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Of the 1.9 million cancer patients in 2021, 600,000 received immunotherapy, a remarkable number given the FDA approved the first cancer immunotherapy in 2011. This growth in the utilization of immunotherapy has spurred research into novel immunotherapies such as Immunocine’s Treatment, but also in supportive approaches to enhance immunotherapy.
While it’s promising that there is so much research to improve the effectiveness of immunotherapy, it can also be challenging for patients to navigate and determine which strategies to prioritize.
Fortunately, recent research has highlighted the potential benefits of something as simple as adding fiber to one’s diet. While this is currently being studied in labs across the globe, our team wanted to highlight one such study within the past couple of years that was published in Science and showed some interesting conclusions.1
The primary points of interest in this study were how different gut microbiota affected response to Immune Checkpoint Inhibitor therapy, how probiotics might alter such a response, and if levels of dietary fiber made any difference to survival metrics. Though we cannot delve entirely into the robust publication here, the impact of dietary fiber consumption was quite notable.
Essentially, cancer patients being treated with a PD-1 checkpoint inhibitor saw significant improvement in their tumor control and overall survival (above baseline) when also consuming a sufficient amount of dietary fiber each day (sufficient in this study was defined as >20g/day).
Interestingly, the addition of probiotics seemed to reduce positive outcomes, though this was not broken down into which types of probiotics were ingested.
One possible reason for this counterintuitive response is that commercially available probiotics are taken as a ‘health supplement,’ though now always with much thought as to what exactly they are, how they may interact with the current microbiota, and how they may alter an anti-cancer immune response.
The authors of this study looked at the gut microbiome of patients who responded well (R=responders) and patients who did not (NR=non responders) and did see that they had different compositions of bacteria within their intestinal tract.
In specifically analyzing 2 popular probiotic based supplements in the lab, the authors demonstrated that the use of these supplements reduced the number of activated, responding Killer T cells fighting against the cancer.
The study found that cancer patients on immunotherapy who were on a high fiber diet had changes in their cellular genetics within the tumor. These changes included stronger activation of T cells, better processing and presenting of antigens, and stronger activation of cell-death pathways.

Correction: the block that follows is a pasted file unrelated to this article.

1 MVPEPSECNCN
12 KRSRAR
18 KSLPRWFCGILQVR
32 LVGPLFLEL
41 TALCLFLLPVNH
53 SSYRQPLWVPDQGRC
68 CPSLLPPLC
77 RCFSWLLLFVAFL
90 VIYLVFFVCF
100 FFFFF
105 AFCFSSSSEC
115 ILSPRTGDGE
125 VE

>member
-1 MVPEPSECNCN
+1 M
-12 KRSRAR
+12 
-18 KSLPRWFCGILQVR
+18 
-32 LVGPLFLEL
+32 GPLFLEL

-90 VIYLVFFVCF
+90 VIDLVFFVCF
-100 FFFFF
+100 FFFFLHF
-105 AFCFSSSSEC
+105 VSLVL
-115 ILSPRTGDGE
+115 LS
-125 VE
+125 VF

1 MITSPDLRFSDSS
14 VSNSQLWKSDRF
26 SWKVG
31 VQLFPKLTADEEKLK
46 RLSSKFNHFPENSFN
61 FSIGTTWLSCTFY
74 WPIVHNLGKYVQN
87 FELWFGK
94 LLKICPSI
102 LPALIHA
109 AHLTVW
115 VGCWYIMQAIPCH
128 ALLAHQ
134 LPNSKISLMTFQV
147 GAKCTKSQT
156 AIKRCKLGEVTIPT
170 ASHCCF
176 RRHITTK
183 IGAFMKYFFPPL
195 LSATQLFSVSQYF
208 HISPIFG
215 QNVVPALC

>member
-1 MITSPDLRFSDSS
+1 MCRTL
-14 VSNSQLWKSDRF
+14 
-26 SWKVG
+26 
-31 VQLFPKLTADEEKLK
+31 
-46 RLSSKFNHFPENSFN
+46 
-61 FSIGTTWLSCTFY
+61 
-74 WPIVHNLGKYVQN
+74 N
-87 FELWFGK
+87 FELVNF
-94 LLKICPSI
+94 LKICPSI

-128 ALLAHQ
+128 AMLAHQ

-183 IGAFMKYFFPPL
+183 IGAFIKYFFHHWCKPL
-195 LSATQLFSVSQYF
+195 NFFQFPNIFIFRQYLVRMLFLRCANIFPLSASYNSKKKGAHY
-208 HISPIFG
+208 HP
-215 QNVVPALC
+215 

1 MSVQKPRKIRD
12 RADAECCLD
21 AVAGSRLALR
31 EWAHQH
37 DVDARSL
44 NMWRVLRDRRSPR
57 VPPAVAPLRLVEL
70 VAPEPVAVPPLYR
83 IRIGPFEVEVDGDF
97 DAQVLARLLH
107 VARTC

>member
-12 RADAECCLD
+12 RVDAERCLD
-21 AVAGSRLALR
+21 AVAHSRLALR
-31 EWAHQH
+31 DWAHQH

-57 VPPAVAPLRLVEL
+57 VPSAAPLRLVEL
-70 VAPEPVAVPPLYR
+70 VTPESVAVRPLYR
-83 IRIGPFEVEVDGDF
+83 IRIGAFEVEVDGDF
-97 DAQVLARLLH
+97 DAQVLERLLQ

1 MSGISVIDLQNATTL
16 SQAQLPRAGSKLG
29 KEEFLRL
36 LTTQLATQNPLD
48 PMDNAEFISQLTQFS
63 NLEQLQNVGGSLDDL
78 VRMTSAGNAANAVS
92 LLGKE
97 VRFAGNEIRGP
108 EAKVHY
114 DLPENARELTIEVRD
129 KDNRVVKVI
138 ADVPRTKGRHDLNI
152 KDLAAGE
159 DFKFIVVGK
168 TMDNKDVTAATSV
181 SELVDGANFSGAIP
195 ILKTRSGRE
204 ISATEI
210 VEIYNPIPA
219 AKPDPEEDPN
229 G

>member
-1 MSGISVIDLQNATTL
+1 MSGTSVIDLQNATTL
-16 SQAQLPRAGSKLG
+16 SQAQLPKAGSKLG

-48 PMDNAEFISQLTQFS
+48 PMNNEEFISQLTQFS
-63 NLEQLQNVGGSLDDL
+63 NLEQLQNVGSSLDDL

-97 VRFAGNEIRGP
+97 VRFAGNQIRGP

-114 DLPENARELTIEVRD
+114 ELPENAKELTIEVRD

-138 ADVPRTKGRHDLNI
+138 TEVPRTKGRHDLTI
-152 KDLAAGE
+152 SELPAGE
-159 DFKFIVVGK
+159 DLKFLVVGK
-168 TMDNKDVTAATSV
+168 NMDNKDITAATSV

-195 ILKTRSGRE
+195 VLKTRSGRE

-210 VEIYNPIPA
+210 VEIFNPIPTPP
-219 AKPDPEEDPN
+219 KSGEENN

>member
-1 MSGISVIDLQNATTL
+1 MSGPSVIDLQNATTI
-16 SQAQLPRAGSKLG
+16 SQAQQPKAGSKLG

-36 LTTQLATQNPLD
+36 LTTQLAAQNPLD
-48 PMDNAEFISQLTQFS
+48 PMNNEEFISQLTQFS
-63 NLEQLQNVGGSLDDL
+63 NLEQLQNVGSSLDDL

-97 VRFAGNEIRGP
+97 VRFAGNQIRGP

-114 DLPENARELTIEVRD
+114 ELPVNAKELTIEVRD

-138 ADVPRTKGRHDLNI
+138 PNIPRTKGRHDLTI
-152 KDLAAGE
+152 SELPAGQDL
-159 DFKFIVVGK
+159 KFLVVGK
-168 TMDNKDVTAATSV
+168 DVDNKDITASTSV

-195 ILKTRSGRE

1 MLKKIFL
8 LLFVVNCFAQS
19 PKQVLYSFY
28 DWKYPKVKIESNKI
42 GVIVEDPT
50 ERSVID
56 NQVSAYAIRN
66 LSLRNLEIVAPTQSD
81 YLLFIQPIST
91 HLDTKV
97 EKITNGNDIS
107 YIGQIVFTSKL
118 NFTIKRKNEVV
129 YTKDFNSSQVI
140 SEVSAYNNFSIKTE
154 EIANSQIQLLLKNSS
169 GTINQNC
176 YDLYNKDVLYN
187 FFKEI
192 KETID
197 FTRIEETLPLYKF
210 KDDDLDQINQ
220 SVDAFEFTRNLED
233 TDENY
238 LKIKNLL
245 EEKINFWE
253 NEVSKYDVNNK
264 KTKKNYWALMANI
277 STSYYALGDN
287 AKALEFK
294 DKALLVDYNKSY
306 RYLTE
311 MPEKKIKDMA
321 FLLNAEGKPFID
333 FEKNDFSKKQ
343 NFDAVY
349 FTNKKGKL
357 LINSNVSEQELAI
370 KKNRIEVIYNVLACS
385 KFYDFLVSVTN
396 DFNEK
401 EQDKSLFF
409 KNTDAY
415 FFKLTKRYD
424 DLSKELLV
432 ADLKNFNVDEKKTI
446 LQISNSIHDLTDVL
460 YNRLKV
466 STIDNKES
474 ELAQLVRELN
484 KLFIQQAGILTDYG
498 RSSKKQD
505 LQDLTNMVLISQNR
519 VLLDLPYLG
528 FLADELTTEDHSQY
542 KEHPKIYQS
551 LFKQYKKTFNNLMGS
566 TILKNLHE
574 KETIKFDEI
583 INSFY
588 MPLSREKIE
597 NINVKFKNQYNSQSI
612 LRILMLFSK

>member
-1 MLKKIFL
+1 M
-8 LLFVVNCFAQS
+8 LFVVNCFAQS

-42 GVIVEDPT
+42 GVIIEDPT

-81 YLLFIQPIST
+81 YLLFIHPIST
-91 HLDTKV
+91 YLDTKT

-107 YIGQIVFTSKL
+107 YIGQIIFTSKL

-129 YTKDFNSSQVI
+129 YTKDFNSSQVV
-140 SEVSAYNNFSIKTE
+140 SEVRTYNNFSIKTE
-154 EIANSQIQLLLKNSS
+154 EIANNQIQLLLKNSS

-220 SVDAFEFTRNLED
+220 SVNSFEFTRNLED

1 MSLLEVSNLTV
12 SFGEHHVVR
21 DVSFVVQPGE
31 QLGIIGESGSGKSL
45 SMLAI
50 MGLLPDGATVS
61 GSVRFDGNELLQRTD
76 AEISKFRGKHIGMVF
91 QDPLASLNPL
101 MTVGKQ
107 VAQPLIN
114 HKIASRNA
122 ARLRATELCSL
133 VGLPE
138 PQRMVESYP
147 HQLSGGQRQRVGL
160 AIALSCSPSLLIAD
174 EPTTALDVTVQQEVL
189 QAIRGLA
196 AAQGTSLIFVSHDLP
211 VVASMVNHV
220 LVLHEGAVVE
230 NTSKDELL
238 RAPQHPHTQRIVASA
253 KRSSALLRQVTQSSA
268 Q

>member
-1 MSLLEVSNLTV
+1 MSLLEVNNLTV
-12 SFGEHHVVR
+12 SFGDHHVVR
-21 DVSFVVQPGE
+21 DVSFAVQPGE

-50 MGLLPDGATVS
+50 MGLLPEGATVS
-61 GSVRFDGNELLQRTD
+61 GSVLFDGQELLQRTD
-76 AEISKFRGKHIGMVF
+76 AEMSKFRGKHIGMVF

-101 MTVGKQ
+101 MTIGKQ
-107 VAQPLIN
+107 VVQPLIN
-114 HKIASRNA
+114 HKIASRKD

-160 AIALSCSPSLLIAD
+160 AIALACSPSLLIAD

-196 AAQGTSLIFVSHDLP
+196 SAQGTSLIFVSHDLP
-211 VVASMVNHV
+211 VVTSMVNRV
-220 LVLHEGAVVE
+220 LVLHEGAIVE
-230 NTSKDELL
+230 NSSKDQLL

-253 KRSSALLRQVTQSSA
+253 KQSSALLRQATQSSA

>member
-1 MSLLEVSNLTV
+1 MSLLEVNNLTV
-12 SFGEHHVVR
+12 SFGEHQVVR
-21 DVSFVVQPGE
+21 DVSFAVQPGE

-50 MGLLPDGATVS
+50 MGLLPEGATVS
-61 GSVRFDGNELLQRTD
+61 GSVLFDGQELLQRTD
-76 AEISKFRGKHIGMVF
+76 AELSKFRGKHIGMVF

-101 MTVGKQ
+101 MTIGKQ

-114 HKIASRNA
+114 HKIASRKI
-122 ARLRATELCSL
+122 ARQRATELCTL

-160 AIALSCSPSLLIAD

However, the exact reason for the impact of dietary fiber on immunotherapy effectiveness is not fully understood. Researchers have proposed several theories, including the possibility that dietary fiber may reduce gut inflammation2, allowing the immune system to focus on cancer cells.
Additionally, dietary fiber may improve the absorption of essential nutrients by reducing intestinal barrier dysfunction, and it may stimulate the production of short-chain fatty acids, which are essential for immunity.3,4
And although the exact mechanism of action may not be known, there is already substantial evidence linking dietary fiber consumption to a reduced risk of cancer development5, 6 and improved survival rates in cancer patients7, 8.
Moving forward, the Immunocine team highly recommends that all patients prioritize their dietary fiber intake and achieve at least 20g of dietary fiber per day.
Fortunately, increasing fiber consumption is both simple and achievable, and we sug-gest the following methods:
1. Spencer, C.N. et al. Dietary fiber and probiotics influence the gut microbiome and melanoma immunotherapy response. Science 374, 1632-1640 (2021).
2. Swann, O.G., Kilpatrick, M., Breslin, M. & Oddy, W.H. Dietary fiber and its associations with depression and inflammation. Nutr Rev 78, 394-411 (2020).
3. Usuda, H., Okamoto, T. & Wada, K. Leaky Gut: Effect of Dietary Fiber and Fats on Microbiome and Intestinal Barrier. Int J Mol Sci 22 (2021).
4. Li, M. et al. Pro- and anti-inflammatory effects of short chain fatty acids on immune and endothelial cells. Eur J Pharmacol 831, 52-59 (2018).
5. Kunzmann, A.T. et al. Dietary fiber intake and risk of colorectal cancer and incident and recurrent adenoma in the Prostate, Lung, Colorectal, and Ovarian Cancer Screening Trial. Am J Clin Nutr 102, 881-890 (2015).
6. McRae, M.P. The Benefits of Dietary Fiber Intake on Reducing the Risk of Cancer: An Umbrella Review of Meta-analyses. J Chiropr Med 17, 90-96 (2018).
7. Song, M. et al. Fiber Intake and Survival After Colorectal Cancer Diagnosis. JAMA Oncol 4, 71-79 (2018).
8. Zhao, J. et al. Association between Dietary Fiber Intake and Mortality among Colorectal Cancer Survivors: Results from the Newfoundland Familial Colorectal Cancer Cohort Study and a Meta-Analysis of Prospective Studies. Cancers (Basel) 14 (2022).
9. Dhingra, D., Michael, M., Rajput, H. & Patil, R.T. Dietary fibre in foods: a review. J Food Sci Technol 49, 255-266 (2012).
10. Ros, E. Health benefits of nut consumption. Nutrients 2, 652-682 (2010).
11. Whitebread, D. Top 10 Nuts and Seeds Highest in Fiber. 2022 [cited]Available from: https://www.myfooddata.com/articles/nuts-seeds-high-in-fiber.php
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